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Wow, didn't really expect you to read this far down. The latest iteration of the site is in open beta. It's a gentle open beta-- not in prime-time just yet. It's being hosted over at UpGuard (link) and you are more than welcome to give it a shot. Couple things:
shows also time if its the same year or shows year if installed before actual year and also works if /etc is a link (mac os)
Have wc work on each file then add up the total with awk; get a 43% speed increase on RHEL over using "-exec cat|wc -l" and a 67% increase on my Ubuntu laptop (this is with 10MB of data in 767 files).
One pipe less.
Every seconds do
Based on the MrMerry one, just add some visuals to differentiate files and directories
An NCurses version of the famous old 'du' unix command
Based on the MrMerry one, just add some visuals and sort directory and files
To highlight the difference between screen updates
If you need to keep an eye on a command whose output is changing, use the watch command. For example, to keep an eye on your load average
If you launch gnome-terminal manually, you can start with three open tabs
checkfor: have the shell check anything you're waiting for.
'while : ; do' is an infinite loop
'$*' executes the command passed in
'sleep 5' - change for your tastes, sleep for 5 seconds
bash, ksh, likely sh, maybe zsh
Ctrl-c to break the loop
For example: check the APT security keys to make sure the Google digital signature was imported correctly
You can view the man pages from section five by passing the section number as an argument to the man command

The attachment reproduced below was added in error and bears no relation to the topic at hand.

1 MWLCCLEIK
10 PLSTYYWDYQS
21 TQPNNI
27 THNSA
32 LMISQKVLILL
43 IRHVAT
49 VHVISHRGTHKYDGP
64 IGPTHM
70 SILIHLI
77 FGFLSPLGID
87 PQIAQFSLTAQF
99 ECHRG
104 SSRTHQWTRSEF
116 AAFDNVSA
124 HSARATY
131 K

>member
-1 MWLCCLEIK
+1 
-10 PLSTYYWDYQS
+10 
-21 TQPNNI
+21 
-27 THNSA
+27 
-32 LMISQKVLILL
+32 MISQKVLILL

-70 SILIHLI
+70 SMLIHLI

fcd : file change directory
A bash function that takes a fully qualified file path and cd's into the directory where it lives. Useful on the commadline when you have a file name in a variable and you'd like to cd to the directory to RCS check it in or look at other files associated with it.
Will run on any ksh, bash, likely sh, maybe zsh.
Make sure that find does not touch anything other than regular files, and handles non-standard characters in filenames while passing to xargs.
Sends both stdout and stderr to the pipe which captures the data in the file 'out.test' and sends to stdout of tee (likely /dev/tty unless redirected). Works on Bourne, Korn and Bash shells.
needs no GNU tools, as far as I see it
saves one command. Needs GNU grep though :-(
The grep switches eliminate the need for awk and sed. Modifying vim with -p will show all files in separate tabs, -o in separate vim windows. Just wish it didn't hose my terminal once I exit vim!!
This will drop you into vim to edit all files that contain your grep string.